In a particularly preferred embodiment, sterilization of the cyanoacrylate composition is facilitated by employing steps to reduce biocontamination of the packaging element and/or the cyanoacrylate composition prior to visible light irradiation sterilization. For example, the packaging element can be contacted with compatible sterilization or sanitization conditions prior to fill to reduce bioburden thereon. Since these sterilization or sanitization conditions are employed prior to incorporation of the cyanoacrylate composition, sterilization or sanitization conditions which are compatible with the packaging but would be otherwise incompatible with cyanoacrylate esters can be used including, for example, steam sterilization, heat sterilization, gas treatment, etc.

Likewise, the cyanoacrylate composition is preferably but optionally filtered with a small pore filter (<1 micron pore size) prior to addition to the packaging element. Filtration through, for example, 0.22 micron filter effectively reduces microbial contamination in the cyanoacrylate composition.

Using such steps prior to irradiation with visible light effectively reduces the dosage necessary to sterilize the composition.

In a particular embodiment, a primary packaging element such as a polyethylene ampule constructed for closure by heat sealing is sanitized by contacting the ampule with ethylene oxide under conventional conditions which reduce the bioburden to approximately zero.

Next, a polymerizable cyanoacrylate composition is filtered through a small pore filter such as a 0.22 micron filter which comprises material inert to the cyanoacrylate esters such as Telfon® filters. The filtered material is added to the sanitized ampule which is then heat sealed. Preferably, filtration, addition and sealing are done in a Class 100,000 or better clean room. The cyanoacrylate composition employed in the methods described herein is preferably fully formulated and more preferably contains cyanoacrylate ester prepolymer and polymerization inhibitors and, in some embodiments, a plasticizer and/or an antimicrobial agent such as povidone iodine.

Alternatively, the packaging element can contain the antimicrobial agent as a separate component thereof such that a 2 component system is provided which, at time of use, can be combined to provide for a single composition. See, for example, Lee, et al., U.S. Pat. No. 6,090,397 issued on Jul. 18, 2000 which patent is incorporated herein by reference in its entirety.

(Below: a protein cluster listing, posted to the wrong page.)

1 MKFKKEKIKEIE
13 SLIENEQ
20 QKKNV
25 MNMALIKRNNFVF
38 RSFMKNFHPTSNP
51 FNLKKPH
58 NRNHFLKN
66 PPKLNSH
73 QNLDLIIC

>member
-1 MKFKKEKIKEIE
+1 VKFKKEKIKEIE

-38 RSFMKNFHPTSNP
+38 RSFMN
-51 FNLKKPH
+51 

The primary packaging elements in the form of clear ampules can then be loaded into a secondary packaging element, such as a clear plastic.

In a final step, the packaged product is then subjected to sterilization by exposure to visible light irradiation.

The methods of this invention are particularly useful insofar as visible light sterilization does not result in solidification or gelation of the cyanoacrylate ester composition. Rather, the sterilized composition is liquid and retains its polymerizable properties. If necessary, solidification and/or gelation of the polymerizable cyanoacrylate ester composition can be further retarded by the use of polymerization inhibitors.

Compositions

The cyanoacrylate compositions used in the methods of this invention are prepared by conventional techniques of mixing the appropriate components until homogenous.

The specific viscosity of these compositions depends, in part, on the intended application of the composition. For example, relatively low viscosities are often preferred where application is to be made to a large surface area (e.g., abdominal surfaces). This preference results from the fact that those forms are less viscous and, accordingly, will permit more facile large surface area application of a thin film. Contrarily, where application is to be made to a specific position on the skin (e.g., elbow surfaces, knee surfaces and the like), higher viscosity compositions, including those containing thixotropic materials, are preferred to prevent “running” of the compositions to unintended locations.

Accordingly, these compositions have a viscosity of from about 2 to 50,000 centipoise at 20° C. Preferably the less viscous compositions have a viscosity of from about 2 to 1,500 centipoise at 20° C. More preferably, the cyanoacrylate ester employed in these compositions is almost entirely in monomeric form and the composition has a viscosity of from about 2 to about 100 centipoise at 20° C.